by Joe Bollig and Beth Blankenship
OVERLAND PARK — Consider, please, the jellybeans. No difference can at first be seen. But taste and do yourself a favor. These jellybeans have many flavors.
Overland Park’s Holy Cross School students and families have been caught up in a conspiracy — the Jellybean Conspiracy.
The Jellybean Conspiracy is a not-for-profit organization begun in 2001 that uses drama and song to teach students about autism awareness, tolerance and inclusion.
Why jellybeans? Because children are like jellybeans.
“Jellybeans may all kind of look alike, but they have all different flavors,” said Emily Kroge, Holy Cross fifth-grade teacher. “They might look the same, but they’re all different.”
The Jellybean Conspiracy came to Holy Cross School on March 1 with two performances of the musical “No Such Thing As Normal.” The stars were a cast of 13 seventh- and eighth-grade students, as well as a choir of 28 fifth-grade students.
The directors of “No Such Thing As Normal” were Paula Winans, Joyce Brown, Robert McNichols Jr. (of the Jellybean Conspiracy) and Julie Lewis, Holy Cross’ eighth-grade and drama teacher.
The musical was launched at Holy Cross when members of the Jellybean Conspiracy contacted principal Allison Carney, said Lewis.
“We wanted to get the message out about autism and accepting people of all different types and backgrounds,” she added.
Autism is a neurological disorder. Children with autism do not learn the same way as other children. Children with autism may be sensitive to too much sound, light, smells and touch — in short, any external stimuli.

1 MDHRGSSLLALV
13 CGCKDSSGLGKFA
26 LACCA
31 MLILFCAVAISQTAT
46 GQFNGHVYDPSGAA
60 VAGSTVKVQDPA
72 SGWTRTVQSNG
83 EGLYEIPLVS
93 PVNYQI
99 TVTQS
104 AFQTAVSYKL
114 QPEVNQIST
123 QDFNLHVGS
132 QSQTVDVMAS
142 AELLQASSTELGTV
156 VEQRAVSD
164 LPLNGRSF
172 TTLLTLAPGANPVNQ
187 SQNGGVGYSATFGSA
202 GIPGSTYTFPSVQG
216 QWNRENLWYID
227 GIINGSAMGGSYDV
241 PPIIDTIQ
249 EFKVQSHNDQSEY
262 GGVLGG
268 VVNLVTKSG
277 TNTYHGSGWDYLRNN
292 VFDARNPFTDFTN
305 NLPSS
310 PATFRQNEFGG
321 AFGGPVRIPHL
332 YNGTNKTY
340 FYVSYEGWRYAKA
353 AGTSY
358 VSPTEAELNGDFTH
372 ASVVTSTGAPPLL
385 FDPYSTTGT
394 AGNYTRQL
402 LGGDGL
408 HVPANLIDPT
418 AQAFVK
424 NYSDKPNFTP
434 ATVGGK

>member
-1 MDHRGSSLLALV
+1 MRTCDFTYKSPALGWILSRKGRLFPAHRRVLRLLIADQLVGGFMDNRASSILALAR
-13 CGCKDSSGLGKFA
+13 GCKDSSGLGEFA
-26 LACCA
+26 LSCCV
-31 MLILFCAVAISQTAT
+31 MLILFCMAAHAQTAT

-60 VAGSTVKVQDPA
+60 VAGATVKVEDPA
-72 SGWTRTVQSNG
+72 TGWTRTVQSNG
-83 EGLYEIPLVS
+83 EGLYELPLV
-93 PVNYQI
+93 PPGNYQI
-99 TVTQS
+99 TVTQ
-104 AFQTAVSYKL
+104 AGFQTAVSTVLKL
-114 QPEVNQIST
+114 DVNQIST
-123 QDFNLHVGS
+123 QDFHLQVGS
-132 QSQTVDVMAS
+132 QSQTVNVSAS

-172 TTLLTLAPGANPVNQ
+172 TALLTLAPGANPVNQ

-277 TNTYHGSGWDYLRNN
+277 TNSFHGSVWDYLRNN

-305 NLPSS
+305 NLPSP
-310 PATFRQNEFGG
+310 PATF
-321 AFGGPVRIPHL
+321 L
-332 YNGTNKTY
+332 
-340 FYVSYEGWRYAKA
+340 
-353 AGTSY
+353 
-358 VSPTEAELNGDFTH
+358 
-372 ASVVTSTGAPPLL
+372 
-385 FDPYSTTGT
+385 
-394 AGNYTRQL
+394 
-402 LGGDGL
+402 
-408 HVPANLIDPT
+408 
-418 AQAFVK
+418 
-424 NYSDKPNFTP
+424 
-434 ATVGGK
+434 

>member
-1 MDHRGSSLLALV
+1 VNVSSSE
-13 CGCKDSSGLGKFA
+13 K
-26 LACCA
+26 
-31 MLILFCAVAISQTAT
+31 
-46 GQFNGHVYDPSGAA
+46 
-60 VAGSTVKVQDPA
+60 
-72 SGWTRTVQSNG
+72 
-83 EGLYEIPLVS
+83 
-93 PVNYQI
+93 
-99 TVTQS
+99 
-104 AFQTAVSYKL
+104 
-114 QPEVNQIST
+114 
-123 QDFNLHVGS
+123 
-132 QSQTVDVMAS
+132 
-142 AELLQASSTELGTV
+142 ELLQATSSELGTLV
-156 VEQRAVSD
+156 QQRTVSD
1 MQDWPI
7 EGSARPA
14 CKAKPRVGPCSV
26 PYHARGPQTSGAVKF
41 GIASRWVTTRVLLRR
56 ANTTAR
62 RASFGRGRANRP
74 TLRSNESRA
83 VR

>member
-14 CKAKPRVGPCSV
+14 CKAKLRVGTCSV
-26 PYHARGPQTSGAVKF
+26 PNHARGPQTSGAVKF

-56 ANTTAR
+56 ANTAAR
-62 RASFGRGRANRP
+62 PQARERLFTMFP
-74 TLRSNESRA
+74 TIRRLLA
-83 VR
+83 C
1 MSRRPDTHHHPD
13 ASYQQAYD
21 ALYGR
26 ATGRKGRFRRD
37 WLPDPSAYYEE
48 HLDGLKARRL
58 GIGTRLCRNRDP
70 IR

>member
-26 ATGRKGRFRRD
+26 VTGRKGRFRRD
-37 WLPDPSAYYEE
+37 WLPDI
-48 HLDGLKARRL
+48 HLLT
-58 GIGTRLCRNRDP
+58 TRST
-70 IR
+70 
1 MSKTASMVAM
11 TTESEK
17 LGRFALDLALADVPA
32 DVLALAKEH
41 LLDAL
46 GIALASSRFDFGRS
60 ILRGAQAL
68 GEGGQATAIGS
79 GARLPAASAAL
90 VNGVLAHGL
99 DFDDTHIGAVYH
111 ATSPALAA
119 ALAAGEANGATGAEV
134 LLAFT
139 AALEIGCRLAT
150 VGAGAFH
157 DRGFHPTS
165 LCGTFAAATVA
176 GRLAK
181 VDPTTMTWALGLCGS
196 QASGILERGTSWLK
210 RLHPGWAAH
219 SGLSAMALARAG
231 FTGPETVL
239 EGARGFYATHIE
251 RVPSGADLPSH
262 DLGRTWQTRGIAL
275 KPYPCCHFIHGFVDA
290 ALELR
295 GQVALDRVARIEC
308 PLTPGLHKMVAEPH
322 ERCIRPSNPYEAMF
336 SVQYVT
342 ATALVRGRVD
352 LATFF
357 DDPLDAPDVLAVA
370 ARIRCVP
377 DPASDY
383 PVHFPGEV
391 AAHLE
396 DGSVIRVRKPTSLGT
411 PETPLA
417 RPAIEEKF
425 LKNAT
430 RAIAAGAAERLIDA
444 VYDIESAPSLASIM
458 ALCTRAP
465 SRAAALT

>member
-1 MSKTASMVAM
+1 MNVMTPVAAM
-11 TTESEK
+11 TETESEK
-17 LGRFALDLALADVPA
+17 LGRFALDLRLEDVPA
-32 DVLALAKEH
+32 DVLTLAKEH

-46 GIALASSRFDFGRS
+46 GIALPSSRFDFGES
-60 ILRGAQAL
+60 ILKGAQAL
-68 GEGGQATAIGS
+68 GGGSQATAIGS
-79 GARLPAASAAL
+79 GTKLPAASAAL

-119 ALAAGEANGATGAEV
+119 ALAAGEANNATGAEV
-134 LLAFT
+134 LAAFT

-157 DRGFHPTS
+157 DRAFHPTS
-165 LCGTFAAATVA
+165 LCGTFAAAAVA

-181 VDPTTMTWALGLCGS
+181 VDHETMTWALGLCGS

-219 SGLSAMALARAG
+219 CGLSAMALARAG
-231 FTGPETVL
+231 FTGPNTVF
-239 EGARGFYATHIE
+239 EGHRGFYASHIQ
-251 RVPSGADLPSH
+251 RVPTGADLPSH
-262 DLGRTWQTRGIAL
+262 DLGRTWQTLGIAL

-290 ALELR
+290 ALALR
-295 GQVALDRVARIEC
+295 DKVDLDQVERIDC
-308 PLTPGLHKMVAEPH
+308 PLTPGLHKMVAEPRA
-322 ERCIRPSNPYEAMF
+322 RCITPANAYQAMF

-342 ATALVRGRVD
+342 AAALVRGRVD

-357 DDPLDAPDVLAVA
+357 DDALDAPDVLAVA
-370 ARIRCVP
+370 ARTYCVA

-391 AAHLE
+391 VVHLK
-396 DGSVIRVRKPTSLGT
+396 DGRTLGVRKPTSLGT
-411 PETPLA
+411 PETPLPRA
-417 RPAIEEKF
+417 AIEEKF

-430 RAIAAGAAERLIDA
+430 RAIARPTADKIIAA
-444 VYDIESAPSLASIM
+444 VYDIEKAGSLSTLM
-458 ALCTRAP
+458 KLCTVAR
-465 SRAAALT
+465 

The play consisted of three scenes, interspersed with short skits and songs that all tied into the theme.
“[The students] absolutely loved it,” said Kroge. “It was definitely a much better experience than I imagined. My students counted down every day to when they got to practice. The concept of tying special needs to a musical really got them engaged. Not only did they learn a lot about special needs, they also had a lot of fun.”
One of the benefits, according to three fifth-grade students, was that they now better understand autism and how to interact with autistic people.
Sabrina Dean said she learned how difficult it can sometimes be for autistic people to do the things she does every day. Delaney McMahon said she could relate to the struggles of autistic persons because some things were difficult for her, too. Owen Pudenz remembered how impressed he was by an autistic boy who tried so hard to play basketball.
Despite not having much drama experience, the students excelled in their very first “conspiracy.”
“They did fabulous,” said Lewis. “They did a great job. They worked hard and practiced on their own. I was quite impressed, actually.”
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